Mr. Hayes: The hon. Gentleman said that the only people who had an advantage under an AV system were the voters. That is not strictly true, is it? The other advantage is felt by very small and often quite extreme political parties, which are peculiarly disadvantaged by the first-past-the-post system. [ Interruption. ] It is true. The first-past-the-post system is not entirely fair to those parties, and that is one of its virtues, not one of its vices.
Martin Linton: If that is a virtue of the first-past-the-post system, it must be an even greater virtue of the alternative vote system, because small, extreme parties would need to have the support of a majority of a constituency-albeit on second or third preferences-which would make it more difficult for them to be elected. However, the result would be closer to what people actually want.
Tom Levitt (High Peak) (Lab): The other people who would benefit from AV are all the Members of this House. Everyone would then be able to say, "I have the conditional or actual support of more than 50 per cent. of my electorate, and that gives me greater authority." In my three elections, that has happened to me only once, and unfortunately only one in three Members can say that it happened to them at the last election.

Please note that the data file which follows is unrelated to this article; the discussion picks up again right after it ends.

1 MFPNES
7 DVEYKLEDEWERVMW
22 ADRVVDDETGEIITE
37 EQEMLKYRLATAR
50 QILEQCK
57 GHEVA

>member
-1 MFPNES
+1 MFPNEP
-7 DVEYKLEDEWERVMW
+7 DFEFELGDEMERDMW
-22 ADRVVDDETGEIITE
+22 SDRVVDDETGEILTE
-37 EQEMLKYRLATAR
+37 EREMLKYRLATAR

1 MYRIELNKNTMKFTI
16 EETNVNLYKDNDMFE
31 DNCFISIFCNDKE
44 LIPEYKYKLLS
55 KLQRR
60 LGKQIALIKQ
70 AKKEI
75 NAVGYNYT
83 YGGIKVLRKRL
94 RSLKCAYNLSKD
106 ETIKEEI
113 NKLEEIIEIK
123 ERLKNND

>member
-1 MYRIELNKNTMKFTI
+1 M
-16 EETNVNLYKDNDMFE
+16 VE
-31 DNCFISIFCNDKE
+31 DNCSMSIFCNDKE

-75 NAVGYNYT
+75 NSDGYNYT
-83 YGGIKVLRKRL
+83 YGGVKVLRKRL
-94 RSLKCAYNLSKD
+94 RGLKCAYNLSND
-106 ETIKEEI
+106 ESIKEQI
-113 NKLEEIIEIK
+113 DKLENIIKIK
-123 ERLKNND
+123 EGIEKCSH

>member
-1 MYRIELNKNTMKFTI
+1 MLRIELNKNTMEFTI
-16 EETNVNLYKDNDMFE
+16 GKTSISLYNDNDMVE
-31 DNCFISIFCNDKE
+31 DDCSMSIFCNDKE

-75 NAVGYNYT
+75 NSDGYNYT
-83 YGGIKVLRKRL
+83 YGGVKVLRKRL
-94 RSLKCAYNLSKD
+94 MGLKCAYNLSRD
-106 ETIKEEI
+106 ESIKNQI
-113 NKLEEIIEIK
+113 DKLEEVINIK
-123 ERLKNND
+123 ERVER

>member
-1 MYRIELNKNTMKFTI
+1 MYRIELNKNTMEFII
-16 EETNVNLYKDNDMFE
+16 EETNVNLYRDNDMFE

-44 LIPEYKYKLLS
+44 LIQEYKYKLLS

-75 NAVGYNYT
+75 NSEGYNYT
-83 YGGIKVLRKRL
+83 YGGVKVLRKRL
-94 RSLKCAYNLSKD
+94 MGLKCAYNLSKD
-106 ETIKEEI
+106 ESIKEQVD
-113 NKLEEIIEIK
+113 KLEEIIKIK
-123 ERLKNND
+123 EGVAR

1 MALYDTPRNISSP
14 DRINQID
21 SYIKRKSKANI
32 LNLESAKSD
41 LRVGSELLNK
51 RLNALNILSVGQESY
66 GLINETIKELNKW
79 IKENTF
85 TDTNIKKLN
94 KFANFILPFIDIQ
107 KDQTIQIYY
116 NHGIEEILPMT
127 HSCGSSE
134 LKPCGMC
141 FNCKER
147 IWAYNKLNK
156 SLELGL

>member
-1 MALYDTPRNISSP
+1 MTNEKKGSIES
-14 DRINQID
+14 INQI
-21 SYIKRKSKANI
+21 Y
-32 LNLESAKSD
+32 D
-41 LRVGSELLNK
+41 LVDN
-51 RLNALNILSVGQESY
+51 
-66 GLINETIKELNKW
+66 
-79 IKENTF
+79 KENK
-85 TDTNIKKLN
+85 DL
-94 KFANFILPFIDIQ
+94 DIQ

Martin Linton: Indeed. As they were speaking earlier, I looked up many of the Members taking part in this evening's debate, and I found that, with some notable exceptions, very few of them have more than 50 per cent. However, new clause 88 is important not just because a 2015 election might be fought on AV, but because the 2010 election might be fought at least partly on that issue. I want to be able to tell the voters who support change in the voting system-there are a lot in my constituency, even if there are not many in those of some other Members present-that I will vote for a referendum, and that I will vote for change in that referendum.
Dr. Alan Whitehead (Southampton, Test) (Lab):